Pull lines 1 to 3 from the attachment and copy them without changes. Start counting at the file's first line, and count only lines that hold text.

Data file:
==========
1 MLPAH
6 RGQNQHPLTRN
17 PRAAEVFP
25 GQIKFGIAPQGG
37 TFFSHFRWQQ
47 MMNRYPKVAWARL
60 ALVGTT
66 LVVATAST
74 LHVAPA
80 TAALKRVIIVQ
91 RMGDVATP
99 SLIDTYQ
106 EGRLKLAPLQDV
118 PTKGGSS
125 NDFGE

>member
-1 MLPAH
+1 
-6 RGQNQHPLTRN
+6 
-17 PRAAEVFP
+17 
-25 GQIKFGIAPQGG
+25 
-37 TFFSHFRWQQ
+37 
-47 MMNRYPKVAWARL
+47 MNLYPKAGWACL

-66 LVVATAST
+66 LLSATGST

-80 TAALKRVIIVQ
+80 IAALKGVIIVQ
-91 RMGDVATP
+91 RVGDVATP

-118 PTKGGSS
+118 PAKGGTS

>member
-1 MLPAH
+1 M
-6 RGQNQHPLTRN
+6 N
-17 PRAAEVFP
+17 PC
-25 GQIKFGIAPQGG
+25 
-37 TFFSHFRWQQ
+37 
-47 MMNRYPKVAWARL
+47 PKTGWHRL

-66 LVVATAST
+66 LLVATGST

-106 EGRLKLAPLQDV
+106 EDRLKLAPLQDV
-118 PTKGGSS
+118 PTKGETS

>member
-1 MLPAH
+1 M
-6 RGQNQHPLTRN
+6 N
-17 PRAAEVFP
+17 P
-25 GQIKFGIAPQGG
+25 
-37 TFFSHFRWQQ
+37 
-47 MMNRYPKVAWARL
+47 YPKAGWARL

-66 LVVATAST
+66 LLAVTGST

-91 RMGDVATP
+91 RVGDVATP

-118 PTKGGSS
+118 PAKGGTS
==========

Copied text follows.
1 MLPAH
6 RGQNQHPLTRN
17 PRAAEVFP